Now we know the real reason for the massive deer decline in PA. Who knew.............My goodness, the Elk are dropping like flys! We have to save them, even though they are treproducing faster than are the deer.

Release #004-11Jan. 6, 2011For Information Contact:Jerry Feaser717-705-6541
[email protected]ME COMMISSION WILDLIVE VETERINARIAN TO DISCUSS HAZARDS OF ILLEGAL ELK FEEDINGHARRISBURG ? Dr. Walter Cottrell, Pennsylvania Game Commission wildlife veterinarian will discuss the harmful effects of winter feeding of elk at 1 p.m. on Saturday, Jan. 29, at the Department of Conservation and Natural Resources Elk Country Visitor?s Center at 134 Homestead Dr., in Benezette Township, Elk County.

?While feeding elk is illegal any time of the year, as it causes problems by habituating elk to find food around homes and can be dangerous to those who attempt to feed elk by hand, those who violate this law during the winter also put the elk at risk,? Cottrell said. ?In 2009, there were four cases involving elk that died of rumen acidosis, which is directly related to artificial feeding.
?There were other deaths that we believed were caused by such feeding, but, in those cases the animal was either decomposed or other circumstances prevented us from obtaining the carcass in time for laboratory analysis to take place.?

As part of his 30-minute presentation, Dr. Cottrell will outline how elk, as well as white-tailed deer, adapt to a winter diet of primarily woody vegetation and can die of acidosis caused by a build up of lactic acid in the rumen, which is the chamber of its four-part stomach responsible for fermentation of food. If elk or deer consume too much highly-fermentable grain, such as corn - which is the most common artificial feed put out during winter - the pH level falls quickly and a shock-like syndrome can occur.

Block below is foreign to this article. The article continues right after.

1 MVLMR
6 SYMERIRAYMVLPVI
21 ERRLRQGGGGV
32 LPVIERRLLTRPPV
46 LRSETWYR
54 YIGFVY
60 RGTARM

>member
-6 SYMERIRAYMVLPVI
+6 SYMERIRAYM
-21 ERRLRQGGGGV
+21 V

Game Commission Wildlife Conservation Officers have cited residents in the elk range for the illegal feeding of elk. In one case, an elk was found lying dead on a pile of corn, and the resident dragged it into the woods in an attempt to conceal the situation.

?This presentation is geared to help local residents understand that the well-intentioned individuals who are illegally feeding the elk are actually creating a situation in which they may be killing the elk,? Dr. Cottrell said. ?For those who truly enjoy seeing elk it is best for them to stop artificially feeding elk and other wildlife. It would be far more beneficial if they were to implement some form of habitat improvement producing cover to reduce weather-related stress or food in the form of digestible native plants on their property.?

For more information on the problems associated with feeding deer and elk, please visit the Game Commission?s website (http://www.pgc.state.pa.us/), put your cursor on ?Self-Help? in the menu bar at the top of the homepage and click on ?Living with White-Tails,? and then click on ?Please, Don?t Feed the Deer? in the ?Related Information? section.